In her handwritten notes for a student lecture, artist Agnes Martin wrote that inspiration is “the beginning and end of all art work.” Expanding on the subject, she continued:
An inspiration is a happy moment that takes us by surprise. Many people are so startled by an inspiration or a condition of inspiration, which is so different from daily care, that they think that they are unique in having had it. Nothing could be further from the truth. Inspiration is there all the time for anyone whose mind is not covered over with thoughts and concerns, and [it is] used by everyone whether they realize it or not…It is an untroubled state of mind. Of course, we know that an untroubled state of mind cannot last, so we say that inspiration comes and goes, but it is there all the time waiting for us to be untroubled again. We can therefore say that it is pervasive.
These words are helpful because when examining my artistic practice and thinking through how and where I find inspiration the first question that popped into my head was “do I go after inspiration or does inspiration go after me?” Writer Elizabeth Gilbert believes that it is not a binary answer. She sees our relationship to inspiration as a relationship. “You know, it’s the same thing as the question of free will and destiny, the question of creativity — you, the artist, you’re not the puppet of the piano, you’re not the puppet of the muse, but you’re not its master, either. It’s a relationship, it’s a conversation, and all it wants is to be treated with respect and dignity — and it will return ten thousand times over.”
With that said, I am grateful that over the past decade I have cultivated patterns in my life that have kept inspiration around me continuously. These patterns have been woven in through the acts of traveling, reading, and conversing. All three are variations on choosing to get lost in other people’s lives.
Picasso often spoke about the idea that every child is an artist and Martin agreed with him. Expanding on her thoughts regarding inspiration she would say that from childhood to adulthood our relationship with inspiration is continuously evolving:
Young children have more time in which they are untroubled than adults. They have therefore more inspirations than adults. The moments of inspiration added together make what we refer to as sensibility — defined in the dictionary as “response to higher feelings.” The development of sensibility is the most important thing for children and adults alike, but is much more possible for children.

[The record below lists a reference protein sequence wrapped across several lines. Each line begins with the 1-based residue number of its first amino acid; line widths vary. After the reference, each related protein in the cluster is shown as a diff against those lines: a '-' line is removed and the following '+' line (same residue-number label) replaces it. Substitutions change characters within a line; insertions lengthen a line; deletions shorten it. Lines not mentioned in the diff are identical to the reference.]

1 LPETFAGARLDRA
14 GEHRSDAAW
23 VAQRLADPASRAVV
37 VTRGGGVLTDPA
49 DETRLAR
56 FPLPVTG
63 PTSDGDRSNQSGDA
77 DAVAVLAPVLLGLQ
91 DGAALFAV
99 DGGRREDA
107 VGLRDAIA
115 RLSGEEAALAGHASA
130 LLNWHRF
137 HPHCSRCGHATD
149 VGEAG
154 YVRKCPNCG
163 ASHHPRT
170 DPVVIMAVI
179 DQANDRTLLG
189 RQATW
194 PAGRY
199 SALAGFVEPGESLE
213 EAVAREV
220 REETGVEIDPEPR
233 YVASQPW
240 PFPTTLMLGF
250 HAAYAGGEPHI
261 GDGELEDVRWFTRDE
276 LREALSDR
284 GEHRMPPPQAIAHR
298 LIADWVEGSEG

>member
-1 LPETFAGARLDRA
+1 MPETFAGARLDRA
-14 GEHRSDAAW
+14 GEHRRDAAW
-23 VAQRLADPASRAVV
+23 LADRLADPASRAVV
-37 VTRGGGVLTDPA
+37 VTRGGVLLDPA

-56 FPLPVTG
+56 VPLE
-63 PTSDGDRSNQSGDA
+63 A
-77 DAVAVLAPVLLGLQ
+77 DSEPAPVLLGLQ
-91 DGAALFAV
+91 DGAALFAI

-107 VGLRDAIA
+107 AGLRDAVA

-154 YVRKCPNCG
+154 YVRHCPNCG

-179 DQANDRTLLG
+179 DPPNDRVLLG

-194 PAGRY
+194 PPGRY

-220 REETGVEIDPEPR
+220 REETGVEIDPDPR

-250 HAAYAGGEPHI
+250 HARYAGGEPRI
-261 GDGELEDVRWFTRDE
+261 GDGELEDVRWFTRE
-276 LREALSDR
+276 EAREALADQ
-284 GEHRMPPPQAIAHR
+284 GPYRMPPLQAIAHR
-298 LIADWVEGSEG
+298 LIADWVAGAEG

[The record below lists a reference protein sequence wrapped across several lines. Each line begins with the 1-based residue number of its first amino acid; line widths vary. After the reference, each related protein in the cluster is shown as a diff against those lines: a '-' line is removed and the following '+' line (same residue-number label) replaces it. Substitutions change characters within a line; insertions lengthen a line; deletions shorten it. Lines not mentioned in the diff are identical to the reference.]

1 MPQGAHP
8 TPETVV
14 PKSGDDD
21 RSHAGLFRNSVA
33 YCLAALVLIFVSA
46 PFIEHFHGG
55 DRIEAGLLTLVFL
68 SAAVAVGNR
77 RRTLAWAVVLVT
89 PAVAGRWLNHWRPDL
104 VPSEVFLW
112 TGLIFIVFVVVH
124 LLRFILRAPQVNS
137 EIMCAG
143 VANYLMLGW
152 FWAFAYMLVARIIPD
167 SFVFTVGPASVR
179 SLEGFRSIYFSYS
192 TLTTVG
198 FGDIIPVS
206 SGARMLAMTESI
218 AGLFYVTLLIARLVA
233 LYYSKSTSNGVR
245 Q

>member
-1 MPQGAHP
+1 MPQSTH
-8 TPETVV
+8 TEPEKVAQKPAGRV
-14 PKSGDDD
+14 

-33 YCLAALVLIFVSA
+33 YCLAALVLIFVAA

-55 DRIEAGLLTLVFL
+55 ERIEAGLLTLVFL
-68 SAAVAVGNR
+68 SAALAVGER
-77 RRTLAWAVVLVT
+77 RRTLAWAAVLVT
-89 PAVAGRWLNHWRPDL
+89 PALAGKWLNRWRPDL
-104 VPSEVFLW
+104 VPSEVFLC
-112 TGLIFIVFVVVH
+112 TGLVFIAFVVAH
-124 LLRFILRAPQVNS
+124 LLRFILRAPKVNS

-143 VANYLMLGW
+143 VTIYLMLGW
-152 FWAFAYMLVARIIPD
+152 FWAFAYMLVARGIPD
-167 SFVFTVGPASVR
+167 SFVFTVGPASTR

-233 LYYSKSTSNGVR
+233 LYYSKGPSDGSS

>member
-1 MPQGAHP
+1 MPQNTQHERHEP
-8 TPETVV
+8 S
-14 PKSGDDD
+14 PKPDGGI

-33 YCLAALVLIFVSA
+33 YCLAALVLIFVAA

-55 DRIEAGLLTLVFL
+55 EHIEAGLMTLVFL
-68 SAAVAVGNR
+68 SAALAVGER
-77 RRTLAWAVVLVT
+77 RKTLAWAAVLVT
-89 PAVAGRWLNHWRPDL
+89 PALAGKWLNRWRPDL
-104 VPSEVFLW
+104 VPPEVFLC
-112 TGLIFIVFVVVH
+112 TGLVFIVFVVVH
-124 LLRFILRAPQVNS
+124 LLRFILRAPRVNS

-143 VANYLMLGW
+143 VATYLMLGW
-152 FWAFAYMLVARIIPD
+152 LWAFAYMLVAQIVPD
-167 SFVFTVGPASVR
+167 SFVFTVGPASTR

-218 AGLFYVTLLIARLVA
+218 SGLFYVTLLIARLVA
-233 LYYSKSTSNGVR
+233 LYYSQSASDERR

I believe that it is children’s insatiable curiosity that sets them apart from adults. As we “grow up” and face the many responsibilities that come with adulthood we build patterns that keep us from asking questions and engaging in the world the way a child would. What if we made it a priority to go to spaces we never occupy? What if everyday we left our homes with the intention of meeting someone new? Everyday.
Ultimately, the inspiration for my work comes from the people I encounter moment to moment in my life. Plato once wrote, “Be kind, for everyone you meet is fighting a hard battle.” Through my practice as an artist I am interested in exploring how we can be soldiers in each others’ armies collectively engaging in the sadness and joy that comes with being human.
Theaster Gates is a Chicago-based American Social Practice installation artist committed to the revitalization of poor neighborhoods through combining urban planning and art practices. One of the premises of limeSHIFT’s work is that beauty leads to participation and participation leads to collective action. Experiencing beauty is not only a coveted experience but an invitation to share that experience.
Viola Spolin is considered a godmother of theatre games and her practice is known for its capacity in being able to reach across divisions of culture. At limeSHIFT our method focuses on heightening sense of perception and reinventing an individual’s aesthetic and social relationship to their environment and cultural eco-system.
Doris Sommer is the author of The Work of Art in the World and Bilingual Aesthetics and editor of Cultural Agency in the Americas. Sommer has been a mentor to limeSHIFT as it considers the role of art in leadership and democracy. Like we do, she believes beauty is a form of participation.
Joseph Beuys, performance artists, sculptor and art theorist believed that art is only possible in the context of society and that we are all co-creators of social architecture. limeSHIFT’s workshops from Lead to Shift, to Creative Workout to Collective Potential help groups discover their possibility as architects of transformation through creative processes.
Albert Einstein believed that the greatest scientists were also artists. He first described his intuitive thought processes at a physics conference in Kyoto in 1922, when he described how he used images to solve his problems and found words later. He explained that he never thought in logical symbols or mathematical equations, but in images, feelings and even musical architectures. We believe that the regular practice of art stimulates creativity in all fields and that great achievements have their roots in intuition and inspiration. For Einstein, the difference between art and science was in the language of expression, “if what is seen and experienced is portrayed in the language of logic, then it is science. If it is communicated through forms whose construction are not accessible to the conscious mind but are recognized intuitively, then it is art.”